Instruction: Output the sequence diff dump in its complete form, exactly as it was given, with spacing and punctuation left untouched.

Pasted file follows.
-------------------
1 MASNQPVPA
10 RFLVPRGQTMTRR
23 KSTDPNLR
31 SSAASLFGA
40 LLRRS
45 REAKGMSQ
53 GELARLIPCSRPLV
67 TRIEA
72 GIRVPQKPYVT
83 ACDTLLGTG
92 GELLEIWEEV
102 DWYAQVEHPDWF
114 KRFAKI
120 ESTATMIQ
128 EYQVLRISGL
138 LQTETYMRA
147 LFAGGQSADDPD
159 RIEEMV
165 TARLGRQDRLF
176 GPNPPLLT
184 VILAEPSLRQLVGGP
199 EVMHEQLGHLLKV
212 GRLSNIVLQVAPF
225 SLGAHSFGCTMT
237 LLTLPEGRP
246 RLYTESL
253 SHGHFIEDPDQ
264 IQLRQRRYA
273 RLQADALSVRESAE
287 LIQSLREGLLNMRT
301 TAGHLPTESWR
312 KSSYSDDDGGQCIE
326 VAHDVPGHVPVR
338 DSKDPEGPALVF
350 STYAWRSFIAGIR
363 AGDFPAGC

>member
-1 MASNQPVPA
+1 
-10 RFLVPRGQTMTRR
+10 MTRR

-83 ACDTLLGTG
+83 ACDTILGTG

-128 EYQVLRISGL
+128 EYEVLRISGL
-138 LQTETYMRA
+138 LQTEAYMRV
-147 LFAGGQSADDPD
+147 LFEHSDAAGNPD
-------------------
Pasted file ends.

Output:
1 MASNQPVPA
10 RFLVPRGQTMTRR
23 KSTDPNLR
31 SSAASLFGA
40 LLRRS
45 REAKGMSQ
53 GELARLIPCSRPLV
67 TRIEA
72 GIRVPQKPYVT
83 ACDTLLGTG
92 GELLEIWEEV
102 DWYAQVEHPDWF
114 KRFAKI
120 ESTATMIQ
128 EYQVLRISGL
138 LQTETYMRA
147 LFAGGQSADDPD
159 RIEEMV
165 TARLGRQDRLF
176 GPNPPLLT
184 VILAEPSLRQLVGGP
199 EVMHEQLGHLLKV
212 GRLSNIVLQVAPF
225 SLGAHSFGCTMT
237 LLTLPEGRP
246 RLYTESL
253 SHGHFIEDPDQ
264 IQLRQRRYA
273 RLQADALSVRESAE
287 LIQSLREGLLNMRT
301 TAGHLPTESWR
312 KSSYSDDDGGQCIE
326 VAHDVPGHVPVR
338 DSKDPEGPALVF
350 STYAWRSFIAGIR
363 AGDFPAGC

>member
-1 MASNQPVPA
+1 
-10 RFLVPRGQTMTRR
+10 MTRR

-83 ACDTLLGTG
+83 ACDTILGTG

-128 EYQVLRISGL
+128 EYEVLRISGL
-138 LQTETYMRA
+138 LQTEAYMRV
-147 LFAGGQSADDPD
+147 LFEHSDAAGNPD